The Base Erosion and Profit Shifting (BEPS) debate regarding substance in business activities will act as a “wake up call” for the captive insurance market, but will ultimately strengthen the sector, according to industry analysts.
Speaking at the Guernsey Insurance Forum in London, Paul Owens, Managing Director of the Global Captive Practice of Willis Towers Watson, said that BEPS will enhance the perception of captives, which are often viewed as controversial.
“BEPS is driving what we should be doing. Insurance companies should not be a brass plaque on the door with nothing behind it,” he said.
“Whether we call them captives, offshore insurance companies, they are real insurance companies and in most cases are set up not for tax purposes but for transfer pricing,” Owens continued. “There is a very good model out there, experts come together and provide those services.”
He maintained. that being able to consistently demonstrate substance would leave the sector in a stronger position and “ready to get on with business.”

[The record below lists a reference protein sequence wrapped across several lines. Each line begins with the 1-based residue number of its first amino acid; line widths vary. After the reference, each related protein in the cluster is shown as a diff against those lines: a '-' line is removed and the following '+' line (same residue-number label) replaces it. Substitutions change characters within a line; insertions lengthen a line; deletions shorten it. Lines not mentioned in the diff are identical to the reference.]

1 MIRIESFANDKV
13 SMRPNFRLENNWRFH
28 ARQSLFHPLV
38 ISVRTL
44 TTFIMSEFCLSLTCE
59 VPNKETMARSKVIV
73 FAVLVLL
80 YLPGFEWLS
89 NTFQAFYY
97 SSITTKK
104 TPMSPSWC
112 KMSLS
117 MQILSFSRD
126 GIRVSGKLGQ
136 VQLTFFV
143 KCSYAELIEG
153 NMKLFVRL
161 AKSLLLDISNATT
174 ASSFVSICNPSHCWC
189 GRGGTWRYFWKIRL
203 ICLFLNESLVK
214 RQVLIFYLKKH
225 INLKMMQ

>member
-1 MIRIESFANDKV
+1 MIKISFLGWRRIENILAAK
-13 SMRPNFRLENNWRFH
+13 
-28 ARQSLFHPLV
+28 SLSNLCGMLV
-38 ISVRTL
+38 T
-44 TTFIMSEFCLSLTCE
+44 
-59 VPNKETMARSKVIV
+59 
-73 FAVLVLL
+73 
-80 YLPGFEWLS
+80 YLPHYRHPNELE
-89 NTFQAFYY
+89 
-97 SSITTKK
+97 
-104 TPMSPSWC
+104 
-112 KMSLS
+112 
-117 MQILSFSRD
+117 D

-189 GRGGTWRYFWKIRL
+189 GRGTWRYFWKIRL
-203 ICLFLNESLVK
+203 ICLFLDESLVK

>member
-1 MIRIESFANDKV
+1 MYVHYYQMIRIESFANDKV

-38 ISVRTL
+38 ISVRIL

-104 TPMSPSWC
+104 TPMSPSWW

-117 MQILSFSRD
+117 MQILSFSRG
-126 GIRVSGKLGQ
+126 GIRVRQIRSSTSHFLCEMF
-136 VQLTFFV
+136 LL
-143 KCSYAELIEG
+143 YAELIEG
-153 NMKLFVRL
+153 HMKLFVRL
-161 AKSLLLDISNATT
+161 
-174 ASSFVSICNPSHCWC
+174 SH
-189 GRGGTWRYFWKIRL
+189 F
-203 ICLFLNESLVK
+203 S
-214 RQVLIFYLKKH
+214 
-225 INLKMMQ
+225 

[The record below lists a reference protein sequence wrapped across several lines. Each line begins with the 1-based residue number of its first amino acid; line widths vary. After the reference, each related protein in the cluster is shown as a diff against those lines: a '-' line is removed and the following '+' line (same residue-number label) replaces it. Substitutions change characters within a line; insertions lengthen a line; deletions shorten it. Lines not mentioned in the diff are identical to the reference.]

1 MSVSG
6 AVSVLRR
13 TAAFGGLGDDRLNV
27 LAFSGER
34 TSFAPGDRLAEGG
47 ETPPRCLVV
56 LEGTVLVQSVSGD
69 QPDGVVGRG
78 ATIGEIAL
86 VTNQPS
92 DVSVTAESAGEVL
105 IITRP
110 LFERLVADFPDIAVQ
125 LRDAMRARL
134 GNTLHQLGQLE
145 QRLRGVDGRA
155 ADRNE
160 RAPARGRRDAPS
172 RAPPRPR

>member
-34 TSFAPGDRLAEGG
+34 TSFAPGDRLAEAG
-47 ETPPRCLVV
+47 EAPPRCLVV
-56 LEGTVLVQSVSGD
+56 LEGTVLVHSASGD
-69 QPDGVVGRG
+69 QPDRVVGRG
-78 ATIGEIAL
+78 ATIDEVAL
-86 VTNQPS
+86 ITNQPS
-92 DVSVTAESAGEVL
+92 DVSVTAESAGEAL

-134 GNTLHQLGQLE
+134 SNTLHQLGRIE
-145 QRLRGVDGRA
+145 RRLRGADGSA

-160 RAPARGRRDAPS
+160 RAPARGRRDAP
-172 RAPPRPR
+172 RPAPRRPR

With more than 200 captive insurance companies, Guernsey is Europe’s leading captive jurisdiction and claimed more than half of the market share of new European captives launched in 2017.
Panellists at the Forum agreed that the substance debate would help to promote education regarding the sector and alleviate the negative view of captives taken by international authorities.
“This is an opportunity once again to demonstrate that this sector has, and always has had, substance,” said Guernsey lawyer Kate Storey, partner at Walkers.
“New substance requirements are not a big deal for Guernsey – we have always been a jurisdiction of substance in insurance,” she added. “We’ve got 50 years of history in insurance management. Pretty much every international insurer uses an insurance manager in Guernsey, and we employ chartered insurers and the skills all there within the management in Guernsey.”
John English, Chief Executive Officer (CEO) at Aon Captive & Insurance Management, also stated: “The old model of bricks and mortar substance and someone sitting on a chair in the captive jurisdiction is pretty antiquated,” adding that the debate would be a “wake up call” for the sector.
Jenny Coletta, Insurance Tax Partner at EY, suggested that the challenge for the industry would be how to present the substance argument, given that there is currently no international-agreed definition of the term.
“We are seeing increased tax scrutiny and so having the right governance structure around operations is really important now,” she said. “The whole focus of tax around substance is being able to demonstrate your behaviour in a commercially-rational manner. It’s about demonstrating the commercial reality of what is happening rather than demonstrating false window dressing.”